In a much tighter affair, the Islanders scored first and held a 1-0 lead with under 13 minutes left to play. They then allowed — you guessed it — Nikita Kucherov space and he tied the game again. The game would go to overtime, and once again, the Isles lost on a Jason Garrison bomb from the point. That goal gave Tampa a 3-1 series lead and basically was the nail in the coffin of the Islander season. It was just another gut punch to the team and the fans. That series is tied going back to Tampa for game five and who knows what happens? Instead, another missed chance, one that almost had a lasting effect (check 2016-17 season for reference).

The year before they fell to Tampa in the second round, the Isles saw their excellent season go down the drain.

Against Trotz and his formidable Capitals squad, the Isles held a 1-0 series lead and had a chance to go back to a raucous Nassau Coliseum two wins away from their first second-round appearance since 1993. Then the walls came down in the second game. Blowing a 2-0 and 3-1 lead, the Isles fell 4-3 and the series was back to being even. The old saying in hockey is whoever wins the second game usually wins the series; well the Caps would win the series in seven. Losing that crucial second game though, entirely altered the series even though the Isles did win game three and six. If they don’t blow those leads, the Isles probably go on to probably win the series.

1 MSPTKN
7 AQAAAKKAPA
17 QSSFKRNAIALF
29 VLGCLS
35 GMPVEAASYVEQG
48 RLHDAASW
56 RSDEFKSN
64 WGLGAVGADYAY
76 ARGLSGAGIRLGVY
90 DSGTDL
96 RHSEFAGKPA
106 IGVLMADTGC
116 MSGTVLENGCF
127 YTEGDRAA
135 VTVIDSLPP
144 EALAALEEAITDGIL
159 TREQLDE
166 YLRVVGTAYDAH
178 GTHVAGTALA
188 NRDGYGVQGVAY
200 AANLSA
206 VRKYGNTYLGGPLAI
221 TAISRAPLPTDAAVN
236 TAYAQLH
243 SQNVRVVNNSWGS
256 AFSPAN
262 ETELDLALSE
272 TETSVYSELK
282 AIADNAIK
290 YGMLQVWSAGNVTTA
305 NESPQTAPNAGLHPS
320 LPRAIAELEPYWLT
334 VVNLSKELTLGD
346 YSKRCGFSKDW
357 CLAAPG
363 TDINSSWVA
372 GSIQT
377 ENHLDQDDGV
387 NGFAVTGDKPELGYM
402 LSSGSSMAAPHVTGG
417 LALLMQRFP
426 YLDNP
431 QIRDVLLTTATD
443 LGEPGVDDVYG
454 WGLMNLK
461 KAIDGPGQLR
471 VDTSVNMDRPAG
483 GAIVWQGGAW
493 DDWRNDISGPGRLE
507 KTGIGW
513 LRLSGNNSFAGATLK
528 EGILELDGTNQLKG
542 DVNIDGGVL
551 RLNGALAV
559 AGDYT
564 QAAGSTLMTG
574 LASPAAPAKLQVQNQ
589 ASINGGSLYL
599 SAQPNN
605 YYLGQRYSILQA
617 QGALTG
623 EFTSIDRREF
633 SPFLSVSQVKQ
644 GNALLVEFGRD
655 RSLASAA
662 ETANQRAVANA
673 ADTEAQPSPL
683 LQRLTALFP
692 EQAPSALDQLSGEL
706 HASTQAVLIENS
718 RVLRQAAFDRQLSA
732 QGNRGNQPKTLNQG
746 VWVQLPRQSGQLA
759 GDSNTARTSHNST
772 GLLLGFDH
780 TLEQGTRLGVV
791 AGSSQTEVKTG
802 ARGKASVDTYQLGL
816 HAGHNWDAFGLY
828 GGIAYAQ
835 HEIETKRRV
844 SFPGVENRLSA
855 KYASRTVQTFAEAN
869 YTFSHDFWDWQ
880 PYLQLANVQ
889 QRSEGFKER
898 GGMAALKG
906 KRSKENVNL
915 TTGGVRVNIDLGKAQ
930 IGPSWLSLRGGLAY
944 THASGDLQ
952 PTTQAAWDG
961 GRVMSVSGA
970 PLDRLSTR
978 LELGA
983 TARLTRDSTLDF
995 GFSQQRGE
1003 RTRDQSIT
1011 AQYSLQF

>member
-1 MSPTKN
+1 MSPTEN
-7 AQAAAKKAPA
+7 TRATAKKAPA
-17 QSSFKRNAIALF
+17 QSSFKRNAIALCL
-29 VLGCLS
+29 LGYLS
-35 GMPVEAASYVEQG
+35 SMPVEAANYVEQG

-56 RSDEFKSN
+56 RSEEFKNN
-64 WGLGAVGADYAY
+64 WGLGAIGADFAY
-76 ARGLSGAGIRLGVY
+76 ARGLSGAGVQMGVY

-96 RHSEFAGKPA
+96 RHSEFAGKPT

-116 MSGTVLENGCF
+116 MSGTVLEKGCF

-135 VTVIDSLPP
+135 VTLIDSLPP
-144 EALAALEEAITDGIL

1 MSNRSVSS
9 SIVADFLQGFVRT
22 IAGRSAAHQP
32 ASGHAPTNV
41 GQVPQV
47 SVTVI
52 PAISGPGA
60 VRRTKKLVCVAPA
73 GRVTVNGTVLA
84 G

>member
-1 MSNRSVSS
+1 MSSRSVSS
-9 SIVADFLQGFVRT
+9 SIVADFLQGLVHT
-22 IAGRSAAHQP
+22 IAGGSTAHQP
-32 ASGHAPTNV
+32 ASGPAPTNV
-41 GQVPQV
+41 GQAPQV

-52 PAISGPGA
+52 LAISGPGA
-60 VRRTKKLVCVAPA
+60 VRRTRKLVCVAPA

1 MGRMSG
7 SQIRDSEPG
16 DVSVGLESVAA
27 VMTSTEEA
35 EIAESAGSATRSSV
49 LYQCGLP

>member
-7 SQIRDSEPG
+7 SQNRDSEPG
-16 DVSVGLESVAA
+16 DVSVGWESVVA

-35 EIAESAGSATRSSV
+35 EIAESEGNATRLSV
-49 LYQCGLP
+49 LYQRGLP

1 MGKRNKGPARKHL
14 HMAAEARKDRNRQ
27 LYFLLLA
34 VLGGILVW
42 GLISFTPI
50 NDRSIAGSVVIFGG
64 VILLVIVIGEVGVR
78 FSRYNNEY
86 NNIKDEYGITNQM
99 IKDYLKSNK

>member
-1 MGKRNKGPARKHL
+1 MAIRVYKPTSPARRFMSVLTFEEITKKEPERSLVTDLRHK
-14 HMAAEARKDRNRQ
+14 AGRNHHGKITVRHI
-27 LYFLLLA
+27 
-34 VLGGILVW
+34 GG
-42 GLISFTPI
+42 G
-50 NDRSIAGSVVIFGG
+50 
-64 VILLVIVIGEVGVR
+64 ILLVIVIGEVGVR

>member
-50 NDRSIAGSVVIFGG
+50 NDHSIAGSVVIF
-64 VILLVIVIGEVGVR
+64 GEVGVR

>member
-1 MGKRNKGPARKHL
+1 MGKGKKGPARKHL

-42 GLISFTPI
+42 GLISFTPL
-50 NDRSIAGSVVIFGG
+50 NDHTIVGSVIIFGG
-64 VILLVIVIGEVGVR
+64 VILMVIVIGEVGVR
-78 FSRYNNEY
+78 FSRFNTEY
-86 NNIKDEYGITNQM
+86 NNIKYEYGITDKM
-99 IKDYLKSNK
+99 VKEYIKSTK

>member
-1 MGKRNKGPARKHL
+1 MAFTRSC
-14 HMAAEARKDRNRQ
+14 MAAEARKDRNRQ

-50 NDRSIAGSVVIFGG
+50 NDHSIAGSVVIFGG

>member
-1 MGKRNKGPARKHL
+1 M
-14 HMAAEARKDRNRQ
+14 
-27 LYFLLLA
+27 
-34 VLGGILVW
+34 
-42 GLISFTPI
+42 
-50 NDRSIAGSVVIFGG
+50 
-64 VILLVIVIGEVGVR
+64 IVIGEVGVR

Even if it was six years ago, and against this Penguins team (different in terms of players), the Islanders had their chance to really shake the hockey world to its core.